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On Finland’s Magical Glass Trail

Glass design has a long history in Finnish culture – take a trip on the glass trail and immerse yourself in innovative art, and a little retail therapy.

The glass trail winds from Helsinki to the north via Riihimäki and Iittala to Nuutajärvi or through Fiskars to Muurla.  It’s a year-round experience not to be missed – you can visit glassworks and studios, museums and exhibitions, watch glassblowers and artists at work, pick up souvenirs from the outlets and galleries and get to know Finland’s rich history of world-famous glass designs and their groundbreaking, individualistic creators.

Helsinki: design is a lifestyle

For many a Finn, life without design glass seems almost unimaginable. For a non-Finn to understand this, it’s best to start with a visit to Anu Penttinen’s Gallery Nounou situated in Helsinki’s design district Punavuori. Like many Finnish designers, she works for Iittala, Finland’s leading glass design company whose glassware is present in virtually every Finnish household. A visit to its flagship store on the Esplanade (Pohjoisesplanadi 25) is a must, as well as an excursion to the Design Museum.

Another key trip is a visit to Helsinki’s other design district, Arabianranta. Here sits the elegantly designed Arabia Center, which houses Iittala’s headquarters and its outlet, the Arabia Museum, and a host of other designer shops.

Riihimäki: Finnish glass in all its glory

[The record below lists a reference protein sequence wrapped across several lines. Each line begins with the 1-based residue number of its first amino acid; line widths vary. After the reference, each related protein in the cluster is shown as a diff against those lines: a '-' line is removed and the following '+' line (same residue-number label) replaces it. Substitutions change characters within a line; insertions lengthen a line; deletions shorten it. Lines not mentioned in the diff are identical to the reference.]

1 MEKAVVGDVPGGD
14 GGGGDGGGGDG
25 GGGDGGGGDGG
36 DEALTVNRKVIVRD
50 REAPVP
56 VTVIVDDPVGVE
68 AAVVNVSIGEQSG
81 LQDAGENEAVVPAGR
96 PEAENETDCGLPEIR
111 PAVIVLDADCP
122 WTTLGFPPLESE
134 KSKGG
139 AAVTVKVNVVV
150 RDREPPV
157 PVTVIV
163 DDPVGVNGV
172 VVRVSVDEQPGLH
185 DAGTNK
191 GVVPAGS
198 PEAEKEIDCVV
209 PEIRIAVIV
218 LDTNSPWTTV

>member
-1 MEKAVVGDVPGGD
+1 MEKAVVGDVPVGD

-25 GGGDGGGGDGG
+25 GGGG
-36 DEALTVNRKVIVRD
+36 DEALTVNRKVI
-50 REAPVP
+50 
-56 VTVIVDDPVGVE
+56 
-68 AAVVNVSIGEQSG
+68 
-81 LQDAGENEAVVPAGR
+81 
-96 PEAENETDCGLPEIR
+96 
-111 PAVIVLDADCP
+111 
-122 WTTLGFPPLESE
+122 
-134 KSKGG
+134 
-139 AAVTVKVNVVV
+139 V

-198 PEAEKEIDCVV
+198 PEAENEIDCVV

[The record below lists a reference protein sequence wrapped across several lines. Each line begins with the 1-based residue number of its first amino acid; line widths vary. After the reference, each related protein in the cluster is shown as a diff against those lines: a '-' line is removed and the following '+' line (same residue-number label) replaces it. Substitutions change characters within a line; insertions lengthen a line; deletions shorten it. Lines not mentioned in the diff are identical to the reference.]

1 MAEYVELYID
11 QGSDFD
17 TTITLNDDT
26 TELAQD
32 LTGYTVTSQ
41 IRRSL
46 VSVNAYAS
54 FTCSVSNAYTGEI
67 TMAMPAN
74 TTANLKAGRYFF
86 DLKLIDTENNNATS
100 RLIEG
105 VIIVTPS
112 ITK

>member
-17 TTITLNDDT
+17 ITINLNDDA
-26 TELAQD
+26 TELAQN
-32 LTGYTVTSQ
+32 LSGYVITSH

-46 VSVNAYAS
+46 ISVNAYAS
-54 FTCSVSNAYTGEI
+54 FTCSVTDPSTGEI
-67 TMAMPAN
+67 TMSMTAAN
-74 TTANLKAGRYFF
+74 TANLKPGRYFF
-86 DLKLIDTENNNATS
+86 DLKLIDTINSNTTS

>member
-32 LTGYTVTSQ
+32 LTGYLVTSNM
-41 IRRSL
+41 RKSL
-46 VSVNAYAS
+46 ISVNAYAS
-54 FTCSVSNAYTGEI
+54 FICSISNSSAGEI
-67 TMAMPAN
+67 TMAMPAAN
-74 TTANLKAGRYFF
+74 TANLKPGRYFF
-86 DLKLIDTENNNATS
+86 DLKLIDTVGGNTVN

For more profound and captivating insights into the 300-year-old history of Finnish glass production and glass art, visit the Glass Museum Riihimäki. The museum also organizes various exhibitions of Finnish and foreign glass artists, as well as concerts, flea and glass markets. And don’t miss the nearby glassblowing district “Hyttikortteli” with its historic houses. Go and take look at hot shop and gallery Lasismi in the old glass factory and witness  the delicate art of glassblowing first-hand.

Iittala: the heart of glass manufacture

The village of Iittala gave the glassware producer Iittala their name. On the glass hill, at the Iittala Glass Centre, tour Iittala’s main plant, watch the making of its signature glassware, stroll through the delightful museum that displays legendary classics or shop at the outlet.

Nuutajärvi: 221 years of glass as lifestyle

The glass village of Nuutajärvi with its picturesque buildings is home to Finland’s oldest glassworks and largest community of independent glass designers, glassblowers and a glass school. Check out their hotshops, studios and galleries like Gallery NuGO. Maybe try your hand at glassblowing yourself.

A must is also a visit to the factory’s marvelous  museum by Kaj Franck. And you can even spend the night in the village.

Fiskars: center for art and design

In the romantic village of Fiskars you find plenty of design glass, for instance, in Gallery Sirius and in the Co-operative Onoma or the Glass studio Blu Bianco where Tarmo Maaronen, who worked with the two Finnish glass masters Kaj Franck and Oiva Toikka, presents his creations, organizes courses for glassblowing and lets you watch him work.

Muurla: Stylish outlet, stylish glass

Outwardly unassuming, the stylishly furnished outlet of the glass works Muurla is a gem little known to most tourists.  You will find reasonably priced eateries along with a wealth of glassware and interior decoration by such renowned designers as Ristomatti Ratia and Jukka Rintala.

 

Full of interesting contrasts, such as the four seasons, the Midnight Sun and winter darkness, urban and rural, East and West.